The Menace in the Ambience: Composing Stygian

Greetings Listeners of the Forbidden Melody!

In this update we’d like to share some of the musical compositions you’ll be hearing throughout Stygian and share our composer Asli Kobaner’s thoughts on the process. We’ll also be unveiling more on the production plans of Stygian.

Please note that all the tracks are still work in progress. This means we’re still measuring the sanity levels of the captured subjects while exposing them to Stygian’s music constantly. We will update you on the results.

In the meantime, here are some samples:

Desolate Arkham

This track will be accompanying you through some of the hubs in south Arkham.

The Bank of Lunatics

There is something wrong with the Bank of Arkham.

Combat Theme (Bank)

The conflict is imminent.

Let’s hear what Asli has to say on her work:

“Since the beginning of Stygian, I’ve been closely entangled with researches on game music architecture. I endeavored to develop a general approach by identifying the structural model and its sonic needs through collective brainstorming and individual work. 

In this context, quest flows supply a narrative ground to distinguish different sound types and musical content. Lists and maps specifically serve to track and categorize these materials: a general map for tension and release patterns throughout quests, an inventory of virtual instrument plugins, effects, sound banks and recorded performances, lists regarding the amount of diegetic and non-diegetic material. All these processes aim to bring out the sonic world of Stygian. 

I think the boundaries between what is “music” and what is “sound”- yes, this old issue- is relative, or at best, obscure. Similarly it can also be hard to separate the “musical” composition from the sound design when it comes to Stygian. Even though most of the audio materials are functionally categorized (such as foley sounds, ambiences or leitmotivs), they feed each other blending in various combinations throughout the gameplay. With an assemblage of these echoing, imitating, contrasting, looping, music is adapted to the variability of the gameplay duration. 

 As for the musical grammar, certain stylistic languages are employed:Indian ritual references, period music such as early jazz and late romanticism, and a wider array of musical expressions influenced by the works of Jonathan Harvey, George Crumb, György Ligeti, Alvin Curran, Stravinsky, Gerard Grisey and Fausto Romitelli among others.”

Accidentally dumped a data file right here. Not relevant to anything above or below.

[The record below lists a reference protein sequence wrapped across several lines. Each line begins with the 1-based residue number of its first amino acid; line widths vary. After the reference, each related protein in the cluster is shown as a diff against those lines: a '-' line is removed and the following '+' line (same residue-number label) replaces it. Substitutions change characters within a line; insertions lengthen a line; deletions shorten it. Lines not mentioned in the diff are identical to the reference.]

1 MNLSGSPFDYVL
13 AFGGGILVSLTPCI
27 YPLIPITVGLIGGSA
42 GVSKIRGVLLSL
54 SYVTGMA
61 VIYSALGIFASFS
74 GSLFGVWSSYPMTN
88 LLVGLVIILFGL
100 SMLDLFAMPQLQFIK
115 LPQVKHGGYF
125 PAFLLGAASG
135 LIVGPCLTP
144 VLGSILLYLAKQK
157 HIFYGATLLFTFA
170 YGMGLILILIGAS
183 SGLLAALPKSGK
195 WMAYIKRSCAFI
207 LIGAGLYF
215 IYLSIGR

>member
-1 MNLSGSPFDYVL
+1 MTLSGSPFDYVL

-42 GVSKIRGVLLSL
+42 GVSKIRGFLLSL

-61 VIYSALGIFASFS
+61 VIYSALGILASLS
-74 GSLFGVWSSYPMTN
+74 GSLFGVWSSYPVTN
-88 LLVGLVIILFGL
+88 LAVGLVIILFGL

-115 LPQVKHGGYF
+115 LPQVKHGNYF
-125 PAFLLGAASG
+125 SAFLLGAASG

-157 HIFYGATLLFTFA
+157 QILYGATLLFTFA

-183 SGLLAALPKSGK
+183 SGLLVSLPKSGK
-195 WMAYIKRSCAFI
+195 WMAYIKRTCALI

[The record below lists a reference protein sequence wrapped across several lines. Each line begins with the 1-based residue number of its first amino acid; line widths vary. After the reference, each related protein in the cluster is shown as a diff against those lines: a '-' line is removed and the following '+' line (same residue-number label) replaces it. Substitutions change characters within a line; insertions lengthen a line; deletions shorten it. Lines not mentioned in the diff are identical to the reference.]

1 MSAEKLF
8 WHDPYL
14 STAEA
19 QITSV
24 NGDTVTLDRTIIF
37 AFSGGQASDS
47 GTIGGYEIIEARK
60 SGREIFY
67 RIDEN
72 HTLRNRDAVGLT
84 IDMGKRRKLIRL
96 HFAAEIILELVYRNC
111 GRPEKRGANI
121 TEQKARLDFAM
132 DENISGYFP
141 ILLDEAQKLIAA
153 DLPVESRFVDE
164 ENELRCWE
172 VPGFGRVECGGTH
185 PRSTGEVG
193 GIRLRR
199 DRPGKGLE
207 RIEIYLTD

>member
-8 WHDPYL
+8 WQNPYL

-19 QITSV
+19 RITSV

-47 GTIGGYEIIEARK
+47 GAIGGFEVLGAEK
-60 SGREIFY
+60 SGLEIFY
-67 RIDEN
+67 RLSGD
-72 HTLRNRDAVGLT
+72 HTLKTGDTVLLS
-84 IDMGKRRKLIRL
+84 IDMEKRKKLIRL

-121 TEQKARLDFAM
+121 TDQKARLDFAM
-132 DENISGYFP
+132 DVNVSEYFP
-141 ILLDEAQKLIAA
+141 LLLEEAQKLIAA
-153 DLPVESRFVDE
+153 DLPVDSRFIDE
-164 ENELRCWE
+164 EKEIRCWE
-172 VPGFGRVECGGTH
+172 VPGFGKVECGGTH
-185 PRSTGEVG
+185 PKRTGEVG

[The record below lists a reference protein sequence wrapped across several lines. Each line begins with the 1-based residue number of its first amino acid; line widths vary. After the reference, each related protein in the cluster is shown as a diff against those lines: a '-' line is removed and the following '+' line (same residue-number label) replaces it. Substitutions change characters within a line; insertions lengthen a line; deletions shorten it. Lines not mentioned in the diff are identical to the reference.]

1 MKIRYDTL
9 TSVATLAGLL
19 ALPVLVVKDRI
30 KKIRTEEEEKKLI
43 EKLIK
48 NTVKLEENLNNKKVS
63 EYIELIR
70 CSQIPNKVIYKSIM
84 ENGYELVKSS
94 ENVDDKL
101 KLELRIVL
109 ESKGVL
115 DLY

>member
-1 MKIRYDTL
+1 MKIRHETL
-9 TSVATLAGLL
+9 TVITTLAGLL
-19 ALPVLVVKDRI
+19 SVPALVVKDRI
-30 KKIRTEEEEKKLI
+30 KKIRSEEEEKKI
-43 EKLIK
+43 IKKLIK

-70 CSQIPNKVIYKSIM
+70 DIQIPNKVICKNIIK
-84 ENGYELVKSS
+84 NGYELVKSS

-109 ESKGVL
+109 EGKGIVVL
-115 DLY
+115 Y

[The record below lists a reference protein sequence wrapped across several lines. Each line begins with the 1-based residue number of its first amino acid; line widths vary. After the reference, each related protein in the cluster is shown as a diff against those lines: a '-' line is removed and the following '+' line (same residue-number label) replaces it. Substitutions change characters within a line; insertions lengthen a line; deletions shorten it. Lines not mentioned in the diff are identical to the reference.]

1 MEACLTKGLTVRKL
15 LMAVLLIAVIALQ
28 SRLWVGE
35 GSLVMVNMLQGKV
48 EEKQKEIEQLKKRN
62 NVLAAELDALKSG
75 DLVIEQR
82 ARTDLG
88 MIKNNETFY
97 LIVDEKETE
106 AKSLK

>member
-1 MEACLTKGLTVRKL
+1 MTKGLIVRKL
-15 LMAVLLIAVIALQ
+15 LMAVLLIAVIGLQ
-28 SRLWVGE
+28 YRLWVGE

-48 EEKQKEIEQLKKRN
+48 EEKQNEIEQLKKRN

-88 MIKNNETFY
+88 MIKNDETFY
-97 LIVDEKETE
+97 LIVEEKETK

And here we present you the illustration you’ll be seeing at the combat loading screens. With this approach, we aimed to create a more general feeling of terror and ever-shifting, constant sense of danger instead of focusing on individual Mythos entities.

Do we need to say that the figure in the middle of the party represents your character?

Last but not least, we finally have a release date for our special backer demo. You’ll be wandering the uncanny streets of our doomed town in August, this year. We were expecting to land it in June but have decided to share a more complete experience. Expect more than a thirty minute long starter snack…

Welcome to Schmidt’s Antiques. No lighting applied.

As for the release date, we’ve been seeing the possibility of Stygian becoming a more defined and involving game each day as we complete the tools and systems which enables us to create more content efficiently. We believe we can turn Stygian into a longer and more polished experience from a humble indie title with a modest budget.

Let’s see what our extended demo has to offer, then we can talk more about our wicked plans. If we are not satisfied altogether, there is no need to hope for more.

We’re also working on the Dreamlands quest as we promised, along with the new archetype Explorer and her prologue chapter.

We have to go downstairs now. You know, unfinished business in the torture chambers and all…

One Comment, RSS

  1. Bablofil May 18, 2017 @ 9:28 pm

    Thanks, great article.

Your email address will not be published. Required fields are marked *

*